The Cur­rent Year is 6263

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This Smart AI Can Now Steal Code to Write Its Own Pro­grams We’re not wor­ried, honest.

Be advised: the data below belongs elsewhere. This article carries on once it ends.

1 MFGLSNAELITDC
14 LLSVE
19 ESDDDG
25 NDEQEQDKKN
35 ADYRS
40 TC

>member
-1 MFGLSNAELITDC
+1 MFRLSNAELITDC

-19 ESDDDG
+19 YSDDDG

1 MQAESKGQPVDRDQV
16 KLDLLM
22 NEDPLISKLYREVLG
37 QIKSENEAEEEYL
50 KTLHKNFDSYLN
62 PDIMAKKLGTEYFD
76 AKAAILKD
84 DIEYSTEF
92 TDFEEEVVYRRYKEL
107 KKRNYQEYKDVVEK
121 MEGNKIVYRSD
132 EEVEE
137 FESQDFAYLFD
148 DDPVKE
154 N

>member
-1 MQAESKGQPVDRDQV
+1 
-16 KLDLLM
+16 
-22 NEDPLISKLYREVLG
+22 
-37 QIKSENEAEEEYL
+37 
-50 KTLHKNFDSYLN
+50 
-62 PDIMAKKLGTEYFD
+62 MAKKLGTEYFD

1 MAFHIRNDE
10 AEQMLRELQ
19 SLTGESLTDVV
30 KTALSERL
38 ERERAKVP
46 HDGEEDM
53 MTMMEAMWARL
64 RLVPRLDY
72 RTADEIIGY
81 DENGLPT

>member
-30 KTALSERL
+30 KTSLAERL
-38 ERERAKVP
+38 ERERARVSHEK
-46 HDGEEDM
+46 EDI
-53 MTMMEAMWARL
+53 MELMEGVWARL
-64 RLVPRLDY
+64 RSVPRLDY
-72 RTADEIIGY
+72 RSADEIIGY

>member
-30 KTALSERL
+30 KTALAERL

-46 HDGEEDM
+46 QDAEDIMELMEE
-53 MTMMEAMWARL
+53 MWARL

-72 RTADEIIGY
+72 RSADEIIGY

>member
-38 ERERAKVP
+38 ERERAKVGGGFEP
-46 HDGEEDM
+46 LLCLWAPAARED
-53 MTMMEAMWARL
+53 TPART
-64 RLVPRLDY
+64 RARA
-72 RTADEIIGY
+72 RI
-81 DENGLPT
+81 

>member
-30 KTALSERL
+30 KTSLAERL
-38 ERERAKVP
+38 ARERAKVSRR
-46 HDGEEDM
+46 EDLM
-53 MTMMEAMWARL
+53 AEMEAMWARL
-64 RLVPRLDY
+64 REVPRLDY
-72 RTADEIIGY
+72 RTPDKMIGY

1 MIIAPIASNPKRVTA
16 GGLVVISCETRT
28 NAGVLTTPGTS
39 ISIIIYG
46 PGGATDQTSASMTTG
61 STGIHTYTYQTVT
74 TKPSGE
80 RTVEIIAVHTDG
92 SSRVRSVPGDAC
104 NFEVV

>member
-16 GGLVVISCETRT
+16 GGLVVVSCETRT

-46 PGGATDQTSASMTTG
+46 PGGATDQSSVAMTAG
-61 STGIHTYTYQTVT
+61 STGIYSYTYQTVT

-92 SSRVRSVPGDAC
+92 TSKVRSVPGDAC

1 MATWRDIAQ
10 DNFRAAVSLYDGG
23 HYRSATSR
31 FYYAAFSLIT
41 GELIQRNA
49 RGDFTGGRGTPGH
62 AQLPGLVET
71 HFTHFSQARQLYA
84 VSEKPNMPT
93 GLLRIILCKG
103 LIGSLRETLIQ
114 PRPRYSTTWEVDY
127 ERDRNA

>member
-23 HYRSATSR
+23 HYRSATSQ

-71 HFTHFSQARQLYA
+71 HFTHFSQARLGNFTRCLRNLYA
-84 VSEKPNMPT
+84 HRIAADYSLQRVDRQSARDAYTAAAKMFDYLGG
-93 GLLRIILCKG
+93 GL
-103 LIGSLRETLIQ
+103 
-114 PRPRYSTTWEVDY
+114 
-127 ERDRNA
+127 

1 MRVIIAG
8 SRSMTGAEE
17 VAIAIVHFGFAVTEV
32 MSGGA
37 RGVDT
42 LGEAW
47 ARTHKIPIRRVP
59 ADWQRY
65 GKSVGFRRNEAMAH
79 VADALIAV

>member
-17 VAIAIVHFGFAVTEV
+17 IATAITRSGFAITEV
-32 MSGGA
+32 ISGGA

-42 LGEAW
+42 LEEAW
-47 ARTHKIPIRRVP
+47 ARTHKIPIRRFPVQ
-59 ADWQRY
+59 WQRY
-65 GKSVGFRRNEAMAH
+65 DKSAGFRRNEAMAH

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Our arti­fi­cial intel­li­gence sys­tems are con­tin­u­ing to get smarter, with sci­en­tists demon­strat­ing that a sys­tem called Deep­Coder is now clever enough to bor­row bits of code from other pro­grams to solve basic prob­lems. But the team behind the tool don’t want to put human pro­gram­mers out of a job – they want to make it eas­ier for peo­ple to build pro­grams with­out any cod­ing knowl­edge. Deep­Coder is a project run by Microsoft and the Uni­ver­sity of Cam­bridge, using deep learn­ing tech­niques to mimic the neural net­work of a brain, where vast amounts of data are processed and eval­u­ated to make deci­sions. That means AI can think for itself with­out those choices being hard-​wired into the code to begin with, not unlike Google’s human-​beating Go sys­tem. “All of a sud­den peo­ple could be so much more pro­duc­tive,” MIT’s Armando Solar-​Lezama, who wasn’t involved in the work, told New Sci­en­tist. “They could build sys­tems that it [would be] impos­si­ble to build before.” Given a list of inputs and out­puts, Deep­Coder can fig­ure out which pieces of code will bring about the desired result, and its devel­op­ers say the sys­tem could poten­tially enable peo­ple to sim­ply describe an idea for a pro­gram to cre­ate. Human coders will already be famil­iar with bor­row­ing bits of other pub­licly avail­able pro­grams, but a sys­tem like Deep­Coder can search much faster and think much more quickly that pre­vi­ous AI sys­tems. It could also com­bine bits of code in ways that humans haven’t even thought of yet. And rather than run­ning each bit of code through a trial and error process – as ear­lier ver­sions of the sys­tem did – Deep­Coder can now pre­dict in advance which frag­ments are going to be use­ful and which aren’t. The sys­tem is even able to get smarter as it goes, learn­ing from its choices. That means we could soon be pro­duc­ing pro­grams that spot bugs in soft­ware or iden­tify objects in pho­tos much faster – and all with­out human coders hav­ing to lift a fin­ger. Want a pro­gram that moves all your pho­tos from one com­puter to another, resiz­ing them along the way? One day, you might just have to ask. We should point out that the tech­nol­ogy still needs to be tested by inde­pen­dent researchers, as it’s yet to be pub­lished in a peer-​reviewed jour­nal. But the team is being con­ser­v­a­tive about its claims regard­ing its cur­rent capa­bil­i­ties, so this looks like the real deal. For now, Deep­Coder can only solve sim­ple pro­gram­ming prob­lems that require around five lines of code, but the researchers are hop­ing to scale up the sys­tem and make it eas­ier to oper­ate for non-​coders in the future. “Gen­er­at­ing a really big piece of code in one shot is hard, and poten­tially unre­al­is­tic,” says Solar-​Lezama. “But really big pieces of code are built by putting together lots of lit­tle pieces of code.” A paper on the sys­tem is cur­rently under review for pre­sen­ta­tion at the 2017 Inter­na­tional Con­fer­ence on Learn­ing Representations.{jcomments on}

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